Including the residents, there were seven people total. Everyone was outside talking and the house felt calm, but even though we were all outside, I had the sense that there were still people (possibly other residents) walking around inside. Not that you could hear them or see them, but just sensed a presence. Not a paranormal presence, just that maybe there were other people there, maybe in the back of the house, packing or making dinner, just normal activities.
I asked if there were anyone else inside, but there were none. Ok… weird… I didn’t voice this feeling at first. Just took a mental note.
We decided the first thing to do was take an EMF reading from inside the front entranceway. Entering the dark hallway you could see a large wooden stairway leading up and turning to the right into the darkness.
I immediately had the sensation of being watched from beyond the stairs. Not sure if this is just normal paranoia and instinct when faced with the unknown darkness, but I think it’s important on and investigation to open up your mind to first impression. We set up the meter, turned up the alarm volume and stepped back outside to wait. The meter screeched and squawked right away. Not sure if it was picking up us or if we had set it up wrong, but it definitely was picking up something.
I quickly snapped a few pictures and walked in alone. Again the sense that there were other people in there, just doing normal things. Because of this feeling, I felt comfortable walking around the first floor in the darkness, through the hall, through the living room, then to the back where the kitchen was. There was nobody there.
The others finally had the courage to enter and we walked around the first floor some more. As the others talked I took a minute to walk back outside and around the house. Following the porch around to the left, the side of the house had a long rickety stairway leading to the second floor. Was this the stairs where the woman buried the babies? Not sure.
Around the back of the house, there was a large yard and a tall bare wall of the back of the house that went all the way to the third floor. I looked up at the top floor and snapped another picture. It was starting to rain, so in the picture there appears to be an orb near the window, but it was probably a raindrop. A dirty cellar door led down to the basement, but the stairway leading down was so covered with spider webs, we decided not to go down there. I hate spiders… At this point I had the sensation again of being watched from the windows of the upper floors. The back yard was creepy, but just a normal dark back yard sort of creepy.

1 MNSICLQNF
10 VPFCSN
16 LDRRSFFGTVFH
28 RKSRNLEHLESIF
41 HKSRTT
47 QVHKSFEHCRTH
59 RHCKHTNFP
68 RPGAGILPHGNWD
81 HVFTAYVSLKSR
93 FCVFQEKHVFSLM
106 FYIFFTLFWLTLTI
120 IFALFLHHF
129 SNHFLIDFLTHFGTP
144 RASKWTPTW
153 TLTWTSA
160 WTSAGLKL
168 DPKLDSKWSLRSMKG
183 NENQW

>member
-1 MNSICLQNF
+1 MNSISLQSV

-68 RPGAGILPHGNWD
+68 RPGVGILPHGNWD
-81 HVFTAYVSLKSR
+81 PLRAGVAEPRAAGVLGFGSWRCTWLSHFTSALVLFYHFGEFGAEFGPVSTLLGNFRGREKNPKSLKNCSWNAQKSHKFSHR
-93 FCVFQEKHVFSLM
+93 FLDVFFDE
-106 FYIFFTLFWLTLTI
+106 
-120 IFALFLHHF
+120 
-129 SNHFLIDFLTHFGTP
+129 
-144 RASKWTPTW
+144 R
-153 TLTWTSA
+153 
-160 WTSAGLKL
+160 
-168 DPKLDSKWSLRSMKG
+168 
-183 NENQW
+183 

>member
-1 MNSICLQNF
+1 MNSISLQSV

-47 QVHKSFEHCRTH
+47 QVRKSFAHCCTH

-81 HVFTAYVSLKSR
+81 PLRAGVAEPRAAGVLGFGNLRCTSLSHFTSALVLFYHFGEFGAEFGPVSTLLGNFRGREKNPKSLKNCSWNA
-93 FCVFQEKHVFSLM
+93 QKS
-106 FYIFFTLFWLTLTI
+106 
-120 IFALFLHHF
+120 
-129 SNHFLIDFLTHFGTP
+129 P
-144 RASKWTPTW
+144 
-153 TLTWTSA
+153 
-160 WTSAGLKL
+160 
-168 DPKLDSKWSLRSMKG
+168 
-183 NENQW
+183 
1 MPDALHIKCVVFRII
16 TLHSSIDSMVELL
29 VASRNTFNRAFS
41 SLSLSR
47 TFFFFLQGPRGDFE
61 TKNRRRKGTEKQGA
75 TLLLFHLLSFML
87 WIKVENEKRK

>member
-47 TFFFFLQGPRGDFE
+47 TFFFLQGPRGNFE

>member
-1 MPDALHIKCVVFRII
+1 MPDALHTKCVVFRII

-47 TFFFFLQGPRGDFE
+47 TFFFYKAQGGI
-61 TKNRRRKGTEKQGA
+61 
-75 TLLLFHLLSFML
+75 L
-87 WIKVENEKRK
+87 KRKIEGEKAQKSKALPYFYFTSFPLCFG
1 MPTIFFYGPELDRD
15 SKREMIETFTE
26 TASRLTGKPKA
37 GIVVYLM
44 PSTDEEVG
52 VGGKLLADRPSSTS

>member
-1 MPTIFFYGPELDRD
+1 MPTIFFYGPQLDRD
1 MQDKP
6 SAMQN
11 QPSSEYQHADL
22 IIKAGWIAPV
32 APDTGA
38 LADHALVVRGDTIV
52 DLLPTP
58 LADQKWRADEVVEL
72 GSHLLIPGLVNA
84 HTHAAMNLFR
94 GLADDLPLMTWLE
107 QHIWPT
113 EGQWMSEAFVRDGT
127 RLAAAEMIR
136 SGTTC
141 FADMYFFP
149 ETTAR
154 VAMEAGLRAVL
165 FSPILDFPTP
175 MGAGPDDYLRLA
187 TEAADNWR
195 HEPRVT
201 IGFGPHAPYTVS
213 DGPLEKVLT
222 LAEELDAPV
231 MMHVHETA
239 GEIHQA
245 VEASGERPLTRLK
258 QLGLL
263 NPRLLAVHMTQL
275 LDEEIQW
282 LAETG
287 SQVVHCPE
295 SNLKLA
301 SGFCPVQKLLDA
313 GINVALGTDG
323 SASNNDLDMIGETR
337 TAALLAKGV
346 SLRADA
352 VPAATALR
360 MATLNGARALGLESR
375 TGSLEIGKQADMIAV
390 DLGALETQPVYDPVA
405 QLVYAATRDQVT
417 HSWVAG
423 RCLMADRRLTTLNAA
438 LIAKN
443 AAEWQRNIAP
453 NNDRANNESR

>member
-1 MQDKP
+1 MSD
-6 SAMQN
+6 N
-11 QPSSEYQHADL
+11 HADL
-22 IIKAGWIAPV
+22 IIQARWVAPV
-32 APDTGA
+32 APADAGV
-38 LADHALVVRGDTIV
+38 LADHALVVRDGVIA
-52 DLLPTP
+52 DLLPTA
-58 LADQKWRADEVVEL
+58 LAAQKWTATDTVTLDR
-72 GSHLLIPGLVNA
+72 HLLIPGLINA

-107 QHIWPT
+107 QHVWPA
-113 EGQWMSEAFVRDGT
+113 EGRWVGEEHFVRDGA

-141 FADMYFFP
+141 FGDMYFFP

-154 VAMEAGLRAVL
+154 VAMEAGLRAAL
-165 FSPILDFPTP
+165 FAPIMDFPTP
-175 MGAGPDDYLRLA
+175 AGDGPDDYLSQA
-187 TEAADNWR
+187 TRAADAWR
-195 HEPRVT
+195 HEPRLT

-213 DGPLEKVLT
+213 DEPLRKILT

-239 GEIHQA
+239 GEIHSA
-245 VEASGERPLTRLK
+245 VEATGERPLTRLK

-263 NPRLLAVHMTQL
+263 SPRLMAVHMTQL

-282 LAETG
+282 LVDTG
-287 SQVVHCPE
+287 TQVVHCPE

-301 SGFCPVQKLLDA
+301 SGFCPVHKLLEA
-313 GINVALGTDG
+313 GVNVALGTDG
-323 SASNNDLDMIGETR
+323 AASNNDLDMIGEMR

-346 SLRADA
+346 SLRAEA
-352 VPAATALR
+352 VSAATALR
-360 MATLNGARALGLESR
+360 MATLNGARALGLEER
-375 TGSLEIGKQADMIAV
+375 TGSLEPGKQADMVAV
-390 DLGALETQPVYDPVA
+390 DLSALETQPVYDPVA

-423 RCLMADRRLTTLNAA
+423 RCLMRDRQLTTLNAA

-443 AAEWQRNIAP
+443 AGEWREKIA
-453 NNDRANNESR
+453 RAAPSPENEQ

The upstairs of the house had an entirely different sort of feeling. “That’s where I need to go”, I thought, even though part of me wanted nothing more to do with it.
The house had definitely seen many remodels. The walls were decorated in some rooms with multiple layers of thick paint, some rooms in old newspaper, some rooms had strange boarded up walls that appeared to at one time maybe be connected to others, or perhaps to conceal hidden rooms. The second and third floors were large in volume, yet the rooms and hallways offered little access to so much space. There was a lot of space behind the walls in many places, so I’m pretty convinced that it held a secret passage or two. Having been a gambling den and brothel during the Prohibition Era, I’m sure there was some questionable remodeling going on to conceal some questionable items.
On the second floor there is a large red room that used to be the cabaret stage. A ticket booth with a coat check was located at the room’s entrance. The second we all walked in, the door of a desk on the other side of the room flew open. Not sure if it was because of the vibrations of everyone walking in on the old floor all at once, or what… but still the timing was interesting. Snapped another picture.
Around the back of the second floor, there was another narrower stairway leading up and a heavy door that lead to a blue colored room. This room is supposedly where a prostitute named Magdalena was murdered. The door to this room, unlike other doors in the house would not stay open. If you held it open, it would almost pull out of your hands and slam shut. I’ll admit it was a heavy door, but the sensation was more than just the gravitational pull of itself. It was almost like it was being pulled shut.
We stood in the room for some time and listened to one of the residents dictate the story of the murder. When I played back the audio of this, an interesting thing can be heard. As she says “a prostitute was murdered in this room with a shotgun…” you could hear what could be the sound of a man on tape shouting “NO!” after the word room While corroborating this with everyone who was in the house later, everyone denied saying it. Could this be my first EVP?
We decided then that the others should go back outside so I could get some clear audio. I started to approach the stairway alone and up beyond the stairs somewhere I could hear the sound of someone stumbling around. It sounded like someone who was wearing shoes that don’t fit right or maybe too large and awkward. A woman in high heels or boots perhaps? I thought maybe one of the residents had gone up there to change clothes or something. A perfectly natural sound so I at first ignored it.